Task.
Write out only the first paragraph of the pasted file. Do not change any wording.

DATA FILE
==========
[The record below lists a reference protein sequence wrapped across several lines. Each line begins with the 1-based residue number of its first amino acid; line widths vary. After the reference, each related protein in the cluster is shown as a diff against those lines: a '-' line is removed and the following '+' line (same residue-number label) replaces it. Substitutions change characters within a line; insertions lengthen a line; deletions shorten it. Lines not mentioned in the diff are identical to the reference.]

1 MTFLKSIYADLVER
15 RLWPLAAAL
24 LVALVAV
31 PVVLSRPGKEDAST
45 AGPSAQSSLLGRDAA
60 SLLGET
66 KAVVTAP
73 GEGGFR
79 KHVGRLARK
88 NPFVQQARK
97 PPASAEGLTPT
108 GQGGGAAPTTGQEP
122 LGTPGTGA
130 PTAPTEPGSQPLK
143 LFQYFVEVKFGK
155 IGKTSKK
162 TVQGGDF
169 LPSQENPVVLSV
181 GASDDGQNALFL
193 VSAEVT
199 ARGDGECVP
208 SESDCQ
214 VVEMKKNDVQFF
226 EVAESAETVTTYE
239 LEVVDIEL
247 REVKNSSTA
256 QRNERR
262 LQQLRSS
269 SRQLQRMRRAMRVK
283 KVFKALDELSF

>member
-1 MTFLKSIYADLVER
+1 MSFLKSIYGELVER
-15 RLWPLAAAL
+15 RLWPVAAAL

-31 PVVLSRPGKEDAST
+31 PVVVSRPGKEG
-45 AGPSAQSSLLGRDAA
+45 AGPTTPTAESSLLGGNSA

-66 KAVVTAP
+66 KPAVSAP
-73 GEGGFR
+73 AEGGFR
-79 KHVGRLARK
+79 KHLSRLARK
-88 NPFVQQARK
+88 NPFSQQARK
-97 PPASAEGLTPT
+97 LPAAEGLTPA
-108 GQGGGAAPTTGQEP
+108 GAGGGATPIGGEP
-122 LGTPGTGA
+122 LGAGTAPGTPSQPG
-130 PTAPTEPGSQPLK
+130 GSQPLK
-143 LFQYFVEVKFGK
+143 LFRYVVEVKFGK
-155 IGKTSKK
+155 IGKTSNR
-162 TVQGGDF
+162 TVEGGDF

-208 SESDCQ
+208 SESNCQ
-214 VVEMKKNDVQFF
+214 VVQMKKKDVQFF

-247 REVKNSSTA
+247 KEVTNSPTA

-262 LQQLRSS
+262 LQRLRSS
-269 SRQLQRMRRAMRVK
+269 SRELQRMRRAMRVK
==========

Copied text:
[The record below lists a reference protein sequence wrapped across several lines. Each line begins with the 1-based residue number of its first amino acid; line widths vary. After the reference, each related protein in the cluster is shown as a diff against those lines: a '-' line is removed and the following '+' line (same residue-number label) replaces it. Substitutions change characters within a line; insertions lengthen a line; deletions shorten it. Lines not mentioned in the diff are identical to the reference.]